Organized in conjunction with the Queens Chamber of Commerce, the November 7th event was open to both students of Plaza College and the public. Attendees had a chance to present their resumes and professional inquiries to representatives from 24 organizations.
The expo was themed with an emphasis on healthcare and wellness, catering to Plaza College’s various medically linked academic programs.
These include associate degree programs in health information technology and a medical specialization in administrative studies, as well as four other tracks within the School of Allied Health.
Exhibitors at the event ranged from healthcare heavy-hitters like NYU Langone and the Alzheimer’s Association to more Queens-based operations like St. John’s Episcopal Hospital and EMU Health.
Vendors also included organizations like the Department of Social Services, Manpower, Legal Aid and the IRS.
“If you look around, these employers are pretty diverse,” said David Marulanda, a research assistant for the WALLE (Waiting Room as a Literacy and Learning Environment) program at NewYork Presbyterian. “So students can get a glimpse of what the workforce is really like and what their opportunities are.
“They might be taking classes for a particular subject matter and realize they can use that for a totally different industry,” he added.
Marulanda, who himself graduated from City College just last year, explained that the career fairs he attended as a student were beneficial in guiding his future.
“They didn’t help me get a position, but they did help me understand what’s out there and to realize that it’s important to have options,” he said. “One industry shouldn’t be your main focus. You should be willing to at least think about different career paths related to your major of course.”
Students attending the fair also reflected a well-rounded collection of educational backgrounds. The event provided a useful tool and source of inspiration for those studying within each of Plaza College’s five schools.
“I love coming to career fairs because there are always so many people to network with,” said freshman Dashawn Ayres. “I always come out with so much different information. And even if it’s not for me, I can pass the information on to somebody else.”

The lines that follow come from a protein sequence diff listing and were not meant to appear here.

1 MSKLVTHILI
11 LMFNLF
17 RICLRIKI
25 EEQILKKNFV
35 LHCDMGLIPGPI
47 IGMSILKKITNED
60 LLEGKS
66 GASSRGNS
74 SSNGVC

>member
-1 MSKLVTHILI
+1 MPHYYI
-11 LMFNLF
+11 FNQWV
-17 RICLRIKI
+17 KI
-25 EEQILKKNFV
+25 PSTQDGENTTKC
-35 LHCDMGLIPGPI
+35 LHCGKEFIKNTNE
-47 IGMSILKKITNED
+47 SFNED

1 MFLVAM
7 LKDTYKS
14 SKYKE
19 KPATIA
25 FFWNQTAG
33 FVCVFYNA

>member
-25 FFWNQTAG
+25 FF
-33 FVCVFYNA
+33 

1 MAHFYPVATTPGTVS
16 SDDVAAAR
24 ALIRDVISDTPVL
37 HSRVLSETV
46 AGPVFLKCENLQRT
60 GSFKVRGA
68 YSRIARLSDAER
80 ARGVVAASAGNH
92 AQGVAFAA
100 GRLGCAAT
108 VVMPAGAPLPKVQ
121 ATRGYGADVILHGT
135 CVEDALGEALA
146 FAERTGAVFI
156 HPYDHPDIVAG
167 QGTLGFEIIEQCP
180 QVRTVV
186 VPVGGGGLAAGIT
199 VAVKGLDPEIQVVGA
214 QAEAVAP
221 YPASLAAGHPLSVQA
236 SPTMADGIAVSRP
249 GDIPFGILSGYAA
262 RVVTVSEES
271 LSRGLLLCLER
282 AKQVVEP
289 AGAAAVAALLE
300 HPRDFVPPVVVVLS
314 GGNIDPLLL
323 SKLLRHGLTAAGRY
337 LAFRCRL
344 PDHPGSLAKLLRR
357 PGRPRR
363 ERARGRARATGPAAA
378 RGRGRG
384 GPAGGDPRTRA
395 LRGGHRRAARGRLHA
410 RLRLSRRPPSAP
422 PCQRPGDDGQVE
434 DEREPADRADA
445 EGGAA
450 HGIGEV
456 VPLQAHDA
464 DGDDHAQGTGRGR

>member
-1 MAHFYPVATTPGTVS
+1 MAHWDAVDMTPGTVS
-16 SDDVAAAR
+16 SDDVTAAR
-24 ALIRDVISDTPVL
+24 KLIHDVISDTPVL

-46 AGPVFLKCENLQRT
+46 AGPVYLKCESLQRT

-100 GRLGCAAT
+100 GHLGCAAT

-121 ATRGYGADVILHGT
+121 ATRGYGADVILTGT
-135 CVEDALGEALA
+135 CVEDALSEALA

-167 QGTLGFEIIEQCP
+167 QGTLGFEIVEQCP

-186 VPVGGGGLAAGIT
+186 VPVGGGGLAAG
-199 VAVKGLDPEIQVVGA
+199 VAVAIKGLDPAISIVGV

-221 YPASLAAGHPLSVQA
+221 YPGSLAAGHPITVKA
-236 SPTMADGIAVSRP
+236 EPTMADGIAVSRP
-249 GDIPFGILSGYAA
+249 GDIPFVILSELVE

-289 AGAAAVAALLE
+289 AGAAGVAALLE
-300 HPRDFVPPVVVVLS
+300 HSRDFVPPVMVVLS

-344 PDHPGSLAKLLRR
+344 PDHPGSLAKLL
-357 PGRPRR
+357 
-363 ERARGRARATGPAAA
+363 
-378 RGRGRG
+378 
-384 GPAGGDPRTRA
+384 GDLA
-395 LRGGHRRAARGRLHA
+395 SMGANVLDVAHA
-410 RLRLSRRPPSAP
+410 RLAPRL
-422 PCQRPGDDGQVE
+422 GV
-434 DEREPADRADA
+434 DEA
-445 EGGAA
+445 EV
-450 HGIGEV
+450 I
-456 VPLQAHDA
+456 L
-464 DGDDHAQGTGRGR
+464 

Ayres is studying business administration and hopes to own his own business one day. Still, he saw the expo as an important opportunity for himself and others to create opportunities for a future foray into the job market.
“I’ve been trying to get people to come here all day because this is like a little interview,” Ayres recounted. “You can actually come and see what different companies are offering you and what kind of qualifications you need, just in case you might want to get into a field later on.”
Aside from the bounds of informative material and networking opportunities for students, the expo is beneficial for employers as well.
“I think for us, not too many people know that we exist,” said Dan Donoghue, a representative from Transitional Services for New York (TSNY). “And so it gives us exposure to the students. They might not be looking for a job now, but they may know somebody that they could refer to us.”
Getting the Most Out of a Career Fair • Pay a visit to your career advisor or your school’s career office before attending the fair. Many universities provide resource centers staffed with experts trained to help hone students with job-search skills and forge career goals. An advisor will help you understand what to expect from a career fair, and how to prepare.
• Bring lots of copies of your resume. Make sure you have plenty of resumes to go around, since you never know which companies will catch your interest. Even if you don’t have much job experience, a polished resume shows professionalism and dedication to establishing a career. Plus, giving companies your resume in person gives you a chance to show of your personality and present your qualifications of paper.
• Come prepared. Find out which organizations and companies will be present at the fair and research them beforehand. Choose some exhibitors you want to make a point to speak with and come up with intelligent questions to ask them. Employers love to know that you are interested and informed. You should also be ready to answer any questions the employer may have for you.
• Be open and let your curiosity shine. You don’t have to know exactly what you want to do in life, but it’s great to have an idea of the avenue you would like to pursue. Career fairs are a great opportunity to discover what’s out there, so make sure to ask employers how your interests and field of study apply to their organization.